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Please use this identifier to cite or link to this item: https://dspace.lboro.ac.uk/2134/5604

Title: Computer software for the simulation of solid/liquid separation equipment
Authors: Tarleton, E.S.
Wakeman, Richard J.
Keywords: Equipment selection
Solid/liquid separation
Analysis of filtration data
Process design
Issue Date: 2007
Publisher: Filtech Exhibitions
Citation: TARLETON, E.S. and WAKEMAN, R.J., 2007. Computer software for the simulation of solid/liquid separation equipment. IN: Proceedings of the International Conference and Exhibition for Filtration and Separation Technology. Filtech 2007, Wiesbaden, Germany, 27 February- 1 March 2007, pp. 11-18
Abstract: This paper details aspects of Filter Design Software® (FDS), Windows® software for the selection and simulation of solid/liquid separation equipment as well as the analysis of test data. FDS has been developed in collaboration with multi-national companies spanning a wide range of industrial sectors to provide a comprehensive calculation, education and training tool that maintains a balance between ease of use, level of knowledge conveyed and comprehensibility. The selection module of the FDS compares up to 7 user-defined selection criteria with information contained in databases to produce a numerically ranked list of potentially suitable equipment. The FDS allows access to text and pictorial descriptions of more than 70 equipment types and hyperlinks provide more specific equipment manufacturer details via the internet. The data analysis module facilitates interactive analysis of leaf filtration, jar sedimentation and piston press test data. Calculations are performed in a hierarchical manner using the available information, if some data are not measured then the FDS performs the best possible analysis using approximations. The results of an analysis can be used to refine (shorten) a list of selected equipment or provide scaleup information for equipment simulation. Results in the paper concentrate on the equipment simulation capabilities of FDS. More than twenty types of vacuum and pressure filters can be simulated which potentially involve combinations of cake formation, compression and gas deliquoring, and washing. By way of example, the operation of a pressure Nutsche filter that is required to process a pharmaceutical product is simulated and the predicted influence of crystal formation and other operating parameters on the filter cycle are shown. Simulations quantify how crystal form can detrimentally influence all phases of a cycle and lead to, for instance, slower filtration and wetter cakes.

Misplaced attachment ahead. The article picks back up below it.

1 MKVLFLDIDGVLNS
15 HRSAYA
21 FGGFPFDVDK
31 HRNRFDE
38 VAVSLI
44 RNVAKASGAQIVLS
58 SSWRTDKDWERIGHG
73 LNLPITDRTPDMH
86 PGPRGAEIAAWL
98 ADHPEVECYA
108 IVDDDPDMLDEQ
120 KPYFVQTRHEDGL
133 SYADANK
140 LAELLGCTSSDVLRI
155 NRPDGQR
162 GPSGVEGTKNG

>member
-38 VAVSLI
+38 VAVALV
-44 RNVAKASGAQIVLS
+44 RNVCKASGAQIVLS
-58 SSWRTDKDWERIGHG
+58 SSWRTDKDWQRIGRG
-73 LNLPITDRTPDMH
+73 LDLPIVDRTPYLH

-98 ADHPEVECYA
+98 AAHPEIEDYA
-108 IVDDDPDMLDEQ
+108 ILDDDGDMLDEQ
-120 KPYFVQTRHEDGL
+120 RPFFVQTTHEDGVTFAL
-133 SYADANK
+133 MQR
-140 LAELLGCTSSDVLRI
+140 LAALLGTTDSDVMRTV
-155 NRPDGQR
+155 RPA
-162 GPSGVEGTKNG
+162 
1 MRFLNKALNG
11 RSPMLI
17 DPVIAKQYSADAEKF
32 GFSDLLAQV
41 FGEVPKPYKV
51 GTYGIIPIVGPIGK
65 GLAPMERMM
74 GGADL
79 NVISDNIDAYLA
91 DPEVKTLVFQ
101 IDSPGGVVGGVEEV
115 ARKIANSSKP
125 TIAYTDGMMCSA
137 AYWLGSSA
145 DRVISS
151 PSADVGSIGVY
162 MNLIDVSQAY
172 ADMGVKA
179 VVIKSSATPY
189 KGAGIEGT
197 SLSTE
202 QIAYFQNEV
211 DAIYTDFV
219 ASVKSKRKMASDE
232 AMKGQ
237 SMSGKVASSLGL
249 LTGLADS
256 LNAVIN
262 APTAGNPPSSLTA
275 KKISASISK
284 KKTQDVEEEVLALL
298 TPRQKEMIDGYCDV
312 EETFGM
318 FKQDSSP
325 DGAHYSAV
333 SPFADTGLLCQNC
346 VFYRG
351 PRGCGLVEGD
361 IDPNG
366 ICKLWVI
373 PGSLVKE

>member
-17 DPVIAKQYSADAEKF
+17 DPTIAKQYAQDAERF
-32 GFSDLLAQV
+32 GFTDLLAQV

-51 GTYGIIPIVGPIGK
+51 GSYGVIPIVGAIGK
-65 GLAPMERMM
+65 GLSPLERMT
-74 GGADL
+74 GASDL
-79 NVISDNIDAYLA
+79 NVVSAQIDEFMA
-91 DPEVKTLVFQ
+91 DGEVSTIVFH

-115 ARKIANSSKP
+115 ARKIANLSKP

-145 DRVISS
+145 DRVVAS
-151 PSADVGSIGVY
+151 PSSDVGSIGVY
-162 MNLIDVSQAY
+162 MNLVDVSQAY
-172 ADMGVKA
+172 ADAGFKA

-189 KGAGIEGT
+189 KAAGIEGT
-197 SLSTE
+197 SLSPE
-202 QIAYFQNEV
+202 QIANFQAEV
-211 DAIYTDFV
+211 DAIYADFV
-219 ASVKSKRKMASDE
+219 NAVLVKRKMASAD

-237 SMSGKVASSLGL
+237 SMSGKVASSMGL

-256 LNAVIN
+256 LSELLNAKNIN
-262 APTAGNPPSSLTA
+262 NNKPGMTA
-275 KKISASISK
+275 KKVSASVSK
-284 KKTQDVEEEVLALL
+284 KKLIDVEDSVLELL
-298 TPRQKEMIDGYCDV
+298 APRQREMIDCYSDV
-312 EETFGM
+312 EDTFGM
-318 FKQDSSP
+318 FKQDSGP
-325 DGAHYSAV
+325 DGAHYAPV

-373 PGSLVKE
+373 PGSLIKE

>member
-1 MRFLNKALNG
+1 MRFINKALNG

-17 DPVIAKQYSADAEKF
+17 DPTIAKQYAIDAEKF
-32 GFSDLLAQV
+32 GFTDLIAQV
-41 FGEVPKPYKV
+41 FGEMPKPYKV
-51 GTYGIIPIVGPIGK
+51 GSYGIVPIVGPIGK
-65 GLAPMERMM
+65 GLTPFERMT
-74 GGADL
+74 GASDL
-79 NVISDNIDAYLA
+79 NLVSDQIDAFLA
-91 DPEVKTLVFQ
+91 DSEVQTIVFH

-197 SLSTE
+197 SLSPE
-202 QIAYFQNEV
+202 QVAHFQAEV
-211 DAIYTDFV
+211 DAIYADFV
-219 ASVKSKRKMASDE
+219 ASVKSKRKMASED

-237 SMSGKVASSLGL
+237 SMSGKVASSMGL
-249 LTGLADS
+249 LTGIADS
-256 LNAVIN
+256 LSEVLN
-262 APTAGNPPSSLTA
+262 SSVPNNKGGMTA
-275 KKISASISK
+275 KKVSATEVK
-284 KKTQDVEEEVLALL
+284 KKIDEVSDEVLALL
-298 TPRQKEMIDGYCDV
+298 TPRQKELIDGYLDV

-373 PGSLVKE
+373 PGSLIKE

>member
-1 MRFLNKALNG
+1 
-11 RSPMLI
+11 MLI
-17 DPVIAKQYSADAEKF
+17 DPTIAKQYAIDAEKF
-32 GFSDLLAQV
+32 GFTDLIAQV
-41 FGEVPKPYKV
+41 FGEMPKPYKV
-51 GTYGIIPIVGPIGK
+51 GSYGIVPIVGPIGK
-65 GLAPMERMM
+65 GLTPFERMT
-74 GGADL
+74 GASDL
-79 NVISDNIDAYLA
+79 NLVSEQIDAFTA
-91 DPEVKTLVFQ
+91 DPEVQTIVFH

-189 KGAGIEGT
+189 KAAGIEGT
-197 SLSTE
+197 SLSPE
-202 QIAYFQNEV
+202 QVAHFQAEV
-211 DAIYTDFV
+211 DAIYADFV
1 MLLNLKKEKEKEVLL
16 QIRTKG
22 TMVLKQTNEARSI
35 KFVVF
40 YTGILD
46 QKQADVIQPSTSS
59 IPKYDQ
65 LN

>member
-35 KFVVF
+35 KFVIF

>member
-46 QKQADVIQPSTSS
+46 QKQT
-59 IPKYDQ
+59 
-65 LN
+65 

Description: This is a conference paper.
Version: Accepted for publication
URI: https://dspace.lboro.ac.uk/2134/5604
Appears in Collections:Conference Papers and Presentations (Chemical Engineering)

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